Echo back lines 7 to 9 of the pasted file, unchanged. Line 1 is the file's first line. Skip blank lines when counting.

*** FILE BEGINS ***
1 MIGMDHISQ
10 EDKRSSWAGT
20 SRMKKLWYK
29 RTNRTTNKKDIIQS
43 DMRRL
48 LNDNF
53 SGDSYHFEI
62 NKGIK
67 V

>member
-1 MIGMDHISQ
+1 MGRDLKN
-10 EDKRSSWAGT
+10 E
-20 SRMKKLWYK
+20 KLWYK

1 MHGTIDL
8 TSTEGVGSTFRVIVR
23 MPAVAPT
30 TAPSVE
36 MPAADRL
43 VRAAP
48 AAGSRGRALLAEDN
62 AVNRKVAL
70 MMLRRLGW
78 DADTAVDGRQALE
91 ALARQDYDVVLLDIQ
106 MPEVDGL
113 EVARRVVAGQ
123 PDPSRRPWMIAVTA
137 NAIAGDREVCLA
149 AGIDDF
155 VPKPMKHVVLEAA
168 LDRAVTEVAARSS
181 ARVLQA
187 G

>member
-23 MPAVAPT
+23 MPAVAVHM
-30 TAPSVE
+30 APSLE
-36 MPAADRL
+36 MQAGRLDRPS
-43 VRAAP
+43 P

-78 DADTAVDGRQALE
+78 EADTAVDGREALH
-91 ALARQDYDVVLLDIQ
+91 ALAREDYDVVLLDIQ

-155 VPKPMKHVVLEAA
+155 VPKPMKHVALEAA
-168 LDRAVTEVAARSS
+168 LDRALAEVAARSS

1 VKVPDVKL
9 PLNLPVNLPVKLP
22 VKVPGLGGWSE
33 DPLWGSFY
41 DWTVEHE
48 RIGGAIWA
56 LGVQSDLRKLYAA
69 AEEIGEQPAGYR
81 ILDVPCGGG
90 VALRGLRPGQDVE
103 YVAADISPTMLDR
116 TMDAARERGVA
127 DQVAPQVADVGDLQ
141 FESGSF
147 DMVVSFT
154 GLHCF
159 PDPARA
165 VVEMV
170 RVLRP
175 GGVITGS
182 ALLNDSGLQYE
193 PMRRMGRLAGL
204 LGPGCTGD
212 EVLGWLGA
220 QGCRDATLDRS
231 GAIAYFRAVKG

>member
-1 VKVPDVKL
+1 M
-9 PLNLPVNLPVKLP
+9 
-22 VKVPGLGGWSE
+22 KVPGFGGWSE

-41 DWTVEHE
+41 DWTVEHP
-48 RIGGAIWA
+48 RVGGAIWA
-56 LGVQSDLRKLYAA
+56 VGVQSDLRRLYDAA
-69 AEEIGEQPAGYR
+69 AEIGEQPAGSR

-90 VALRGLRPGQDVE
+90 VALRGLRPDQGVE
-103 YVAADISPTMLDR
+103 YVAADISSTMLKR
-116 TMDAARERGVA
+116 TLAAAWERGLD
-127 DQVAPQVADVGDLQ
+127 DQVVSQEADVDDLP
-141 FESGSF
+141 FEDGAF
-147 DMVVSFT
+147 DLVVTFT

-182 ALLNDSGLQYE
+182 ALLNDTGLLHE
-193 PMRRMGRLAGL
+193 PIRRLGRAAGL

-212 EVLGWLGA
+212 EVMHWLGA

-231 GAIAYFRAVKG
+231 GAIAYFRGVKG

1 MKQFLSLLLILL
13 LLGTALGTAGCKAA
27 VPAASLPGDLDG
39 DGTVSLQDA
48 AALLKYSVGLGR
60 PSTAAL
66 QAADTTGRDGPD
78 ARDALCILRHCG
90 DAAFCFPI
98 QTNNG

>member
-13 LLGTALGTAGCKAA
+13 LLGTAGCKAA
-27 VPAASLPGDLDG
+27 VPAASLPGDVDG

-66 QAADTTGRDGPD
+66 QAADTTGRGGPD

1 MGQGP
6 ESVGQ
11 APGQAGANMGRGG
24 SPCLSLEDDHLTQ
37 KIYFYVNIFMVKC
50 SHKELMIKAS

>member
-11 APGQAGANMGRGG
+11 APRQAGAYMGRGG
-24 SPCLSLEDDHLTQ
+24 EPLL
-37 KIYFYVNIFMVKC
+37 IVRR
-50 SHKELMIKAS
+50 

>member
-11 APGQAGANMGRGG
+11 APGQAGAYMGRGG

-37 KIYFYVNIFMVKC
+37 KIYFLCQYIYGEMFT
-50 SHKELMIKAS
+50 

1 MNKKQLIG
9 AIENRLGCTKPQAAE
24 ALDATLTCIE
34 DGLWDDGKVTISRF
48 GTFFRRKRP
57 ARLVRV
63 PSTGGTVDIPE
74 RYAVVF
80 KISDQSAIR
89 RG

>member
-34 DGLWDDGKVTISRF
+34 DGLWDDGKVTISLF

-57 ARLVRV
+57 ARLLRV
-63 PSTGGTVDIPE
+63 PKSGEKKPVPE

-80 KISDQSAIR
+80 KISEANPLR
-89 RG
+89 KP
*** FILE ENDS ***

53 SGDSYHFEI
62 NKGIK
67 V